Flexibility is also offered in the following circumstances but in all cases, workers must ensure they take their required breaks and have sufficient time off between shifts.

  • When shift workers change a shift pattern
  • Workers that travel a lot between different locations such as sales people and corporate account managers
  • Roles where employees are needed to work longer hours to provide a continuity of service or production such as, in agriculture roles, hospitals, postal services, research and development etc.
Adult domestic servants in private homes and people that are in charge of their own hours such as company directors and the self-employed are not covered by working time regulations but should still ensure that regulated breaks are taken.

Keeping track of actual hours worked

Keeping track of hours worked

Whether working patterns are fairly standard or tend to vary a lot at your place of work, having a reliable way to monitor and keep track of hours worked is crucial. Knowing the actual hours worked is vital to both employers and employees to ensure that employees are paid correctly when their contracted hours differ from the actual hours worked.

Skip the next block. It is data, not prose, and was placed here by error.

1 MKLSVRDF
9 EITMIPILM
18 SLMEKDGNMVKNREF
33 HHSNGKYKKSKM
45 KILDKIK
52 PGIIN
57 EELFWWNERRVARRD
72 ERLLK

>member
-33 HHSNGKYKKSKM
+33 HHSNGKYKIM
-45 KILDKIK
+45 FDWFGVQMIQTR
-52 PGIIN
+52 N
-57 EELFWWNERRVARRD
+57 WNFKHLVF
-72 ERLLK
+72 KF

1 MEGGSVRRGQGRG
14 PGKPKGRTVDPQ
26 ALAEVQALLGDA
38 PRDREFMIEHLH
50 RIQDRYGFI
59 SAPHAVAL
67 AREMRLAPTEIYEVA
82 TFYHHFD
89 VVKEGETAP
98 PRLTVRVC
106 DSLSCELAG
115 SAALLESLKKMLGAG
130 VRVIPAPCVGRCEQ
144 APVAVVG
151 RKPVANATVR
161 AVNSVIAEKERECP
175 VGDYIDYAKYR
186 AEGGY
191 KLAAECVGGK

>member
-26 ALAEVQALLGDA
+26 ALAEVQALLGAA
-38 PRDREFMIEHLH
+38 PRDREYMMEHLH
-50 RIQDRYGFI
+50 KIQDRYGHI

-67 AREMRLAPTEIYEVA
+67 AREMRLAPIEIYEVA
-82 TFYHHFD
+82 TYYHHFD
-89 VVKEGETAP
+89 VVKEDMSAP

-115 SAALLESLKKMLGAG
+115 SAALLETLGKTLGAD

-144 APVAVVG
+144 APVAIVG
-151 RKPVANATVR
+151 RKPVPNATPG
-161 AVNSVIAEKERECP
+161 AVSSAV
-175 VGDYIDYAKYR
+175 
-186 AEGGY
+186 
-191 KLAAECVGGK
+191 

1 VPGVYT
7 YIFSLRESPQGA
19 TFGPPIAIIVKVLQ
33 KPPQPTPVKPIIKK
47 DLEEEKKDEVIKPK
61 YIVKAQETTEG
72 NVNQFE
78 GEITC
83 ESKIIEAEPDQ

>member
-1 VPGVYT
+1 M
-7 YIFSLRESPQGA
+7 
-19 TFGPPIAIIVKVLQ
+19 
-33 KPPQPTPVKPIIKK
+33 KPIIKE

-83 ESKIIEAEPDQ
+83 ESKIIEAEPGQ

Options for logging hours worked

  1. Mobile apps
  2. Biometric clock-in
  3. Pen and paper
  4. Time clocks.
  5. Browser plug-ins and URL tracking

Pen and paper

Even in today’s digitalised society, good old fashioned pen and paper has its place when tracking employee hours. It can be a particular benefit of working in areas with poor internet connectivity, as a manual log of hours can be referred to and uploaded to relevant software when back online.

To make working out the hours worked as simple and time-efficient as possible, it usually makes sense to load employee paper submissions into an excel spreadsheet as the very minimum. The figures can then be exported to the payroll system and prevent manual calculations.

Mobile apps

There are lots of mobile apps available to track actual time worked. Clockify for example allows employees to track their time spent on any given project or shift work and assign it to clients which may be helpful for project-based roles. Apps, in general, are also great at offering a reminder to employees to log their hours if they have been inactive for a long period of time – great for when hours need to be submitted in time for the payroll run.

Biometric

Not just something from the movies, biometric identification uses fingerprint or facial features to recognize an employee’s identity. This is a sure fire way to ensure individuals get credit for the work they’re doing as it makes the process of logging time for somebody else very hard. The downside of this option is that it could be an expensive way to track employee hours.